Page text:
Charlie Brooker, con il suo solito stile irriverente, scrive sul Guardian qualche verità circa la dipendenza che tutti (nessuno escluso) abbiamo col tempo sviluppato nei confronti delle tecnologie, e dell’aggiornamento dei sistemi operativi cui queste tecnologie sono soggette (e noi con loro):
Updates are awful. All you want to do is watch TV and rot in your own filth. Instead you spend the evening backing up your phone, downloading a gigantic file and sitting around while your phone undergoes an intense psychological makeover, at the end of which it may or may not function. Often, it takes an hour or more. Fiddly, time-consuming admin – it’s like having to change the water in a fish tank. I can’t be arsed: it’s why I don’t have an aquarium. I’d rather let the fish die.
But if I hold out, gradually nothing will work on my existing phone. They’ll freeze me out by degrees. Cut me out of the club. Plus I’ll miss out on great features such as slightly different icons and a terrifying new form of predictive text that precisely mimics the sensation of talking to an idiot who keeps finishing your sentences for you. (Either my thumbs have grown clumsier, or predictive text in general has grown a lot more aggressive recently. I can’t type anything without it continually popping up to blurt random words on my behalf – it’s like being in the Beastie Boys.)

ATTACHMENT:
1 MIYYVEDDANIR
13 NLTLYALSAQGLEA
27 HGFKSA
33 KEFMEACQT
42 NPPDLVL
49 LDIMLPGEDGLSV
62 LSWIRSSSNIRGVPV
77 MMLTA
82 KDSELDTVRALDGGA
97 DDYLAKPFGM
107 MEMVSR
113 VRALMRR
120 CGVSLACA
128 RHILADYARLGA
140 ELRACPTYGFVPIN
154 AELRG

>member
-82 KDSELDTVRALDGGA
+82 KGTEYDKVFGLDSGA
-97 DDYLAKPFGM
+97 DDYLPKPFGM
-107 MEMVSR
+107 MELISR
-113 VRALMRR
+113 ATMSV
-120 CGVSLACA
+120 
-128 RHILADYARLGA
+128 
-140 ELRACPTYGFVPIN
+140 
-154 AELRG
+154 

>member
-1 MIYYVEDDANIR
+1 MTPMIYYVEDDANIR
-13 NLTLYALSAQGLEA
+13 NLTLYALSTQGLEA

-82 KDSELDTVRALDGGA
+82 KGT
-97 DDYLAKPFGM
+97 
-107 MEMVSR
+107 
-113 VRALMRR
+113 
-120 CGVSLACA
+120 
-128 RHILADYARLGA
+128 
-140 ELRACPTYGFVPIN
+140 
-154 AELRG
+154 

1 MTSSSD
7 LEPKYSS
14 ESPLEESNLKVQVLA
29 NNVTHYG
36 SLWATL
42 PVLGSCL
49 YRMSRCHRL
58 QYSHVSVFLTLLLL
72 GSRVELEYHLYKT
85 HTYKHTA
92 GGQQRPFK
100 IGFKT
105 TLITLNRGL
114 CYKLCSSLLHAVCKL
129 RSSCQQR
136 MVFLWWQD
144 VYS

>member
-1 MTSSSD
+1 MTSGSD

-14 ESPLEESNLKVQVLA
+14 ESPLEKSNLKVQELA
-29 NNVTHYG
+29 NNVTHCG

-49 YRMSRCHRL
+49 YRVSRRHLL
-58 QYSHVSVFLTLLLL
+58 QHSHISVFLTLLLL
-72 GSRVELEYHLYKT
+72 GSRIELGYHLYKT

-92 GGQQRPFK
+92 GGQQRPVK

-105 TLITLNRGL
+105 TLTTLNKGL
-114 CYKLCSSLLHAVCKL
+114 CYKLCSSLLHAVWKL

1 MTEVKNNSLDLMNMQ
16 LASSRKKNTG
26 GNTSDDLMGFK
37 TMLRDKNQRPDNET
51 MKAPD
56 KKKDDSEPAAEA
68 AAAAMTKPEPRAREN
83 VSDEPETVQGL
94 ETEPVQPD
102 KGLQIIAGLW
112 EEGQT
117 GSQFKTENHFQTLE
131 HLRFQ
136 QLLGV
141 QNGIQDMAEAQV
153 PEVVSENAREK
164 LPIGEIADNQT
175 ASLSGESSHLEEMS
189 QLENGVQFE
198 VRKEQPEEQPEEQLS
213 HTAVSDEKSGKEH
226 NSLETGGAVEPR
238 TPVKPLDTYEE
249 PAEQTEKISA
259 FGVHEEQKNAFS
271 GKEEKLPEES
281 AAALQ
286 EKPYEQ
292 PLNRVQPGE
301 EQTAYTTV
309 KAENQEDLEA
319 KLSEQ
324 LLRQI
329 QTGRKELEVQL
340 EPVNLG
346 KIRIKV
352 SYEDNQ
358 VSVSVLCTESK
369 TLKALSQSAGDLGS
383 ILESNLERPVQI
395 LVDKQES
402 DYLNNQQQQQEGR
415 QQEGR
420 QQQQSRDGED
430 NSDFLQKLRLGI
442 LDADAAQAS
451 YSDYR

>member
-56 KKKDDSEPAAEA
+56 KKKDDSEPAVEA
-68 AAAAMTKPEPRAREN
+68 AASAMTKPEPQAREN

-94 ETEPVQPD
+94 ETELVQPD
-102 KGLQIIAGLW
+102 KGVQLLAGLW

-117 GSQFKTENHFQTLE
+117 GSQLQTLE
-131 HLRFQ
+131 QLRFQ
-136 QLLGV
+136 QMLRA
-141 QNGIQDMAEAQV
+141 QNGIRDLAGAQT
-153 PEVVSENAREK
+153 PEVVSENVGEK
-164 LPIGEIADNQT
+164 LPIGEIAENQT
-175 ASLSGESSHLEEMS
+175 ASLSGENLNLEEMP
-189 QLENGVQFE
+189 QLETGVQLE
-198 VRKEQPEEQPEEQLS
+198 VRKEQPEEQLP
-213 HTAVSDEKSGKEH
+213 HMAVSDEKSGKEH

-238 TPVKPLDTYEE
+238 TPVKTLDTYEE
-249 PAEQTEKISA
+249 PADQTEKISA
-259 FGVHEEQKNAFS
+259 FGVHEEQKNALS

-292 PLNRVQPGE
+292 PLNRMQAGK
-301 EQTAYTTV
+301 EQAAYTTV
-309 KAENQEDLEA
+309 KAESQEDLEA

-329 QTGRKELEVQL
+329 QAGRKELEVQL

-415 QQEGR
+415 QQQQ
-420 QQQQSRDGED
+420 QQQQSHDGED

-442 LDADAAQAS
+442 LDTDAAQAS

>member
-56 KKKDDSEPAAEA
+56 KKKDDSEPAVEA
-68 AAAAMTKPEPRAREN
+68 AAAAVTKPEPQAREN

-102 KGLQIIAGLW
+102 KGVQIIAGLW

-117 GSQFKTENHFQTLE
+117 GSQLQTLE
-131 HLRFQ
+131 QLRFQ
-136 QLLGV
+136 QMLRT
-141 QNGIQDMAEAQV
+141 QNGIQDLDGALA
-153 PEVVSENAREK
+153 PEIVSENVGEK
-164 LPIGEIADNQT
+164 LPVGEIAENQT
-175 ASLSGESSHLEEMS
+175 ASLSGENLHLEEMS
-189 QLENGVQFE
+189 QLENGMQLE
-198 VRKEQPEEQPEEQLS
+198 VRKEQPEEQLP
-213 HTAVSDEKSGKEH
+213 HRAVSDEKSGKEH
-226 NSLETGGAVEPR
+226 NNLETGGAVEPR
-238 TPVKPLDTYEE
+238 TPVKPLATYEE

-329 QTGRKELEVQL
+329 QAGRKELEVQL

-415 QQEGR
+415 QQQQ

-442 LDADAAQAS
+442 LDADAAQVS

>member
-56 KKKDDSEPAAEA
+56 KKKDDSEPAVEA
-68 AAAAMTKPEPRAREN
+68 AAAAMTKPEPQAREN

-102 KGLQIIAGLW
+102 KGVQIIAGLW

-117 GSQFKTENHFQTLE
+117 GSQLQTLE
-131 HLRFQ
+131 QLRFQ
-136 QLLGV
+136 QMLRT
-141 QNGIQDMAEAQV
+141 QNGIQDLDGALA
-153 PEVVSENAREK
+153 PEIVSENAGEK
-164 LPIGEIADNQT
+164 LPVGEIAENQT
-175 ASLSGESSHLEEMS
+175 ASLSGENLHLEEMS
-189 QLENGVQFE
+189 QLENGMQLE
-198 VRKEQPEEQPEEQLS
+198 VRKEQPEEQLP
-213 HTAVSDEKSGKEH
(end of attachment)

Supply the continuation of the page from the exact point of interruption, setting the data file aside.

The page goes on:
Fino al paragone più divertente:
Part of the problem is that smartphones are so horribly addictive, as moreish as smoking. The difference between smartphones and cigarettes is this: a cigarette robs 10 minutes from your lifespan, but at least has the decency to wait and withdraw all that time in bulk as you near the end of your life – whereas a smartphone steals your time in the present moment, by degrees. Five minutes here. Five minutes there. Then you look up and you’re 85 years old.
Proprio mentre da un’altra parte si racconta che un grande vecchio, Leonard Cohen, ha ricominciato a fumare. Aveva promesso che l’avrebbe fatto una volta compiuti gli 80 anni: «È l’età giusta per ricominciare», ha detto. A proposito del fatto che fumare ti ruba la vita ma lo fa tutto insieme, verso la fine.